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VIENNA/MADRID (Reuters) - Alpine Bau, the insolvent Austrian arm of Spanish construction group FCC <FCC.MC>, faces being broken up after the failure of late-night talks to save the company in its current form, putting up to 5,000 jobs at risk.
The head of Alpine Bau's works council, Hermann Haneder, said on Monday that a consortium of rival builders is now looking at taking over parts of the company, either as provincial divisions or for individual projects.
"The question is, will the workers be kept on when the projects are finished?" said Haneder, who took part in the last-ditch talks.
The consortium includes Austrian builders Strabag <STRV.VI>, Porr <ABGV.VI>, Swietelsky <SWETL.UL>, Habau and Felbermayr, Haneder said.
Porr, which was in talks to buy parts of Alpine Bau when it announced its insolvency last week, said that it is still in negotiations.
"We cannot say anything at present about the number of workers and projects," a Porr spokeswoman wrote in an email, adding that the company would take over any joint projects on which it had been working with Alpine.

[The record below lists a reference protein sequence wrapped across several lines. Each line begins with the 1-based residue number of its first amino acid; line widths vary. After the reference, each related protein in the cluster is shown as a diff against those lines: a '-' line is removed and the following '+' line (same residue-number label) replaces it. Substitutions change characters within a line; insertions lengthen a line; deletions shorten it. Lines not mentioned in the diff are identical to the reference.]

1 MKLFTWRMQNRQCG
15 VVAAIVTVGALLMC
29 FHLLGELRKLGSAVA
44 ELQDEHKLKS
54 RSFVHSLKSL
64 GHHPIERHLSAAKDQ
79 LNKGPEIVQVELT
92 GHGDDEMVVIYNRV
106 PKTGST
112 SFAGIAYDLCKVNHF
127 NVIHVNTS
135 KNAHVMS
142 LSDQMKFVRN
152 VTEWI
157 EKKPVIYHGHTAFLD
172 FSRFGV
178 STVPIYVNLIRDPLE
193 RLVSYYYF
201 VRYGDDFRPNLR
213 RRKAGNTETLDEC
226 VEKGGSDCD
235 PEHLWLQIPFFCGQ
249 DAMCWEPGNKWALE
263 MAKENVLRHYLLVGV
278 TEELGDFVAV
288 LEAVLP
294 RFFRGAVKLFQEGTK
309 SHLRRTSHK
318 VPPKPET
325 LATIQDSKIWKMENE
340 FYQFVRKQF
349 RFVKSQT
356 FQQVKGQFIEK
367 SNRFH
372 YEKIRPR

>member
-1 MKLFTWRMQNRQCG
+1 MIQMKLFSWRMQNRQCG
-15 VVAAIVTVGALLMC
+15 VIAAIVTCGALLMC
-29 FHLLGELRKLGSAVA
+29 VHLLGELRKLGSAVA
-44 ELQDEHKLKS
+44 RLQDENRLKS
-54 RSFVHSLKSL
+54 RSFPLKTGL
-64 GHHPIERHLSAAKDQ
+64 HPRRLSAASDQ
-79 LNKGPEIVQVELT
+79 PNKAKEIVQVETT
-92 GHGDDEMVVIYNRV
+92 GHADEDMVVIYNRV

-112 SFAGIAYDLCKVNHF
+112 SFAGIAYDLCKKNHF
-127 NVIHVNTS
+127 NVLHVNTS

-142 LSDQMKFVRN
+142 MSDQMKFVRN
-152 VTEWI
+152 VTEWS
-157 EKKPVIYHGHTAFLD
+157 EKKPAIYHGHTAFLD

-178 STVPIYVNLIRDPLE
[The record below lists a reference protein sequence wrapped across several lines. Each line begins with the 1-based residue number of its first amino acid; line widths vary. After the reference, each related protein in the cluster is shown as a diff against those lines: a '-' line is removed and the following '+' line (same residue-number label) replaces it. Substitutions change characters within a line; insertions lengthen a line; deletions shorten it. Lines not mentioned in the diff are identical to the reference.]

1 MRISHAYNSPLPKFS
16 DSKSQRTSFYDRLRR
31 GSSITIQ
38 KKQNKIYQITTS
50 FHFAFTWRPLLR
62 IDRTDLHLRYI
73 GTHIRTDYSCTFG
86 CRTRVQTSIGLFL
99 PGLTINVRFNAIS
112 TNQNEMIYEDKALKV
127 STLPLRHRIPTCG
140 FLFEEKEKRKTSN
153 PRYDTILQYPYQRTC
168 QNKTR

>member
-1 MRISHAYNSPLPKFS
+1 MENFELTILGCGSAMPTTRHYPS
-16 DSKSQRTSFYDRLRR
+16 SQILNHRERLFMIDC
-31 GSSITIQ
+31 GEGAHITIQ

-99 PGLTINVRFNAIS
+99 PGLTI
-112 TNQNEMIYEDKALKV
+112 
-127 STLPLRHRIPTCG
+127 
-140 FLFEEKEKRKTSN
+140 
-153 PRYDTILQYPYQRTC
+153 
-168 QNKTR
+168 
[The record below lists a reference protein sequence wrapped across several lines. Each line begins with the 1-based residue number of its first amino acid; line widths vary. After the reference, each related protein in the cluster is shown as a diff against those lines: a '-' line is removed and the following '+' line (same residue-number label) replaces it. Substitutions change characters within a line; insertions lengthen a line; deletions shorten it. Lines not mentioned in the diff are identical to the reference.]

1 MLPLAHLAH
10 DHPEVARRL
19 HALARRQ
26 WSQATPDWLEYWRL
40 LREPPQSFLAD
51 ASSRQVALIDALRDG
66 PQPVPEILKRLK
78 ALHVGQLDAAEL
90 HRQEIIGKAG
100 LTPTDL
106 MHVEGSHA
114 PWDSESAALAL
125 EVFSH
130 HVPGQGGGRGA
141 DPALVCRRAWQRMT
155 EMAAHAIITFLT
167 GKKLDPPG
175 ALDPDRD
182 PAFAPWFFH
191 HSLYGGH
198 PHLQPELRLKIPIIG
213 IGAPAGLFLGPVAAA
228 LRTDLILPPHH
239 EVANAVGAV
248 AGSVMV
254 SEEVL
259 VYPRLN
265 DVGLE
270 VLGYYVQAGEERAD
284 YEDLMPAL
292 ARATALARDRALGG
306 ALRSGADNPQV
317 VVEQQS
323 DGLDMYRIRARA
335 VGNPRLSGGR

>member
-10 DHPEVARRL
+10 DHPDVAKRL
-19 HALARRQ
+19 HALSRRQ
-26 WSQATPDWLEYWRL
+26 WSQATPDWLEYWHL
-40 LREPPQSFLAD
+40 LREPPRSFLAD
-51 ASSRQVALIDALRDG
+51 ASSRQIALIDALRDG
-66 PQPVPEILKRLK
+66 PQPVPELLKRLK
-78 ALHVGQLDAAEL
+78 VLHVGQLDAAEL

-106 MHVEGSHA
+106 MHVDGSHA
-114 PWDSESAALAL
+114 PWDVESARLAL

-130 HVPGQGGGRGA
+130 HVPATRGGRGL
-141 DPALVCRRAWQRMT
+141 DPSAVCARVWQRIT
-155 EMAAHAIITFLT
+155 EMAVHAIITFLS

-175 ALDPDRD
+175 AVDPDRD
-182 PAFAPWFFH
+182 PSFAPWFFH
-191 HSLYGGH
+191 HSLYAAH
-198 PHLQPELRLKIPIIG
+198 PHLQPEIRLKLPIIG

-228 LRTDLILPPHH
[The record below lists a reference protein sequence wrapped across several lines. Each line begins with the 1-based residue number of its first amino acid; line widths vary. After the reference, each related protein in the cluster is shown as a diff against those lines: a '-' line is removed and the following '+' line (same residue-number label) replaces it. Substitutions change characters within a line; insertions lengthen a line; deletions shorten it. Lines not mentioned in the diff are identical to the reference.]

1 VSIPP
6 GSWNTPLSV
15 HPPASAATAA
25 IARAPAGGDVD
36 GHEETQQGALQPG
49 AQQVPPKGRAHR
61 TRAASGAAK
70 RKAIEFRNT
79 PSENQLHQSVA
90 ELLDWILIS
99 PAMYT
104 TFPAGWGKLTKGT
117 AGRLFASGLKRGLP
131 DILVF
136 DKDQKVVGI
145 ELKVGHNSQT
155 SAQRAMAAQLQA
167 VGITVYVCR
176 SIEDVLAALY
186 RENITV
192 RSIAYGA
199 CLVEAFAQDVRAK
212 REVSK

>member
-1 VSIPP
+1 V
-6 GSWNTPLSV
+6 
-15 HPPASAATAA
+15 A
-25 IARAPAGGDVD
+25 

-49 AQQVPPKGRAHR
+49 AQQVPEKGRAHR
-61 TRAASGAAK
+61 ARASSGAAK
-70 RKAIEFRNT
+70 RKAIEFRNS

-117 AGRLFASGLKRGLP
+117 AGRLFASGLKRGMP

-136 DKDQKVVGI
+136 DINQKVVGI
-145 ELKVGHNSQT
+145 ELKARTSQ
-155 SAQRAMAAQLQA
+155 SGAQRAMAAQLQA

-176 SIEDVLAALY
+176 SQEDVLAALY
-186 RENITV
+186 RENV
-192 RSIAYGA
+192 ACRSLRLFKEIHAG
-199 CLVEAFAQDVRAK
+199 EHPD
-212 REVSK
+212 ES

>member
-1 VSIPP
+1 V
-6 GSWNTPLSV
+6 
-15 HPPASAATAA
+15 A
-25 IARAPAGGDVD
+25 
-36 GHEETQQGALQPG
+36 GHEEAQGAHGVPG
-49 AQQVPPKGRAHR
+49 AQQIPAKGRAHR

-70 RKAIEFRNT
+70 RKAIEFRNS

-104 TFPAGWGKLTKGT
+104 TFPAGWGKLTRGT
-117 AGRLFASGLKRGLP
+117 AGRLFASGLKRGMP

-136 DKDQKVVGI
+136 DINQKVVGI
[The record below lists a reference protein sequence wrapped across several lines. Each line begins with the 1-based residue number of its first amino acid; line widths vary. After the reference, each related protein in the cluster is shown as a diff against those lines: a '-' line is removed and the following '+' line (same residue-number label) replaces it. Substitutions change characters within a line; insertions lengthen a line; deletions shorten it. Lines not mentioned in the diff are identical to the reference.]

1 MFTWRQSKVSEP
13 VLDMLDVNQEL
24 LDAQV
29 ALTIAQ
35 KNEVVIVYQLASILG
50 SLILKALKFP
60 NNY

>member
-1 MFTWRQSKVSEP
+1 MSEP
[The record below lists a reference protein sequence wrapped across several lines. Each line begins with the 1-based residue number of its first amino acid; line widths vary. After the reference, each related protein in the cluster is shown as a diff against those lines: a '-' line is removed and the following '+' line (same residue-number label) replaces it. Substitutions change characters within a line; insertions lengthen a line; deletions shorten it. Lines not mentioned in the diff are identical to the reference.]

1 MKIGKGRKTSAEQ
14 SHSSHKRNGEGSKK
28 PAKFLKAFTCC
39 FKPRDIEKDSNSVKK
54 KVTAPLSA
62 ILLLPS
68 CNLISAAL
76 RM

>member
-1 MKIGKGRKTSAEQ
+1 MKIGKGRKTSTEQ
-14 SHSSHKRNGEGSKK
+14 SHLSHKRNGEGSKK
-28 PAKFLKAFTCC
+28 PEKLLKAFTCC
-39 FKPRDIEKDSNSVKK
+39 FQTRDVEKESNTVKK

Strabag said it was not interested in assets but was assessing whether certain projects might be of interest.
Alpine Bau did not immediately respond to requests for comment.
FCC finally pulled the plug on Alpine last week after pouring hundreds of millions of euros into the company, which had taken on risky projects in central and eastern Europe and was unable to sell assets to raise cash.
The Spanish builder said on Monday that it had legally separated its Alpine Energie unit, which provides energy infrastructure and services, from Alpine Bau, meaning that any sale proceeds will go to FCC rather than Alpine Bau's creditors.
A source close to FCC said the sale process was on track and due diligence about to start, with indicative offers already received and a decision expected at the end of September.
FCC has not said what price it expects to get for the Germany-based energy unit, which has turnover of 485 million euros ($637 million) and about 2,500 employees. ($1 = 0.7612 euros)
(Reporting by Georgina Prodhan and Angelika Gruber in Vienna and Jose Rodriguez in Madrid; Editing by Mark Potter and David Goodman)